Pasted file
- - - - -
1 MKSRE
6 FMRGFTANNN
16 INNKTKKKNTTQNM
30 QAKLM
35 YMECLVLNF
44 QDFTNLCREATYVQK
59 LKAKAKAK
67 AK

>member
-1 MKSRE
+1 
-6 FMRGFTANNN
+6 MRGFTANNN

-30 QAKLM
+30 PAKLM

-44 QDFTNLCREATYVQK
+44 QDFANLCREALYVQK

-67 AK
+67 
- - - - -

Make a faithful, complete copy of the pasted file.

1 MKSRE
6 FMRGFTANNN
16 INNKTKKKNTTQNM
30 QAKLM
35 YMECLVLNF
44 QDFTNLCREATYVQK
59 LKAKAKAK
67 AK

>member
-1 MKSRE
+1 
-6 FMRGFTANNN
+6 MRGFTANNN

-30 QAKLM
+30 PAKLM

-44 QDFTNLCREATYVQK
+44 QDFANLCREALYVQK

-67 AK
+67 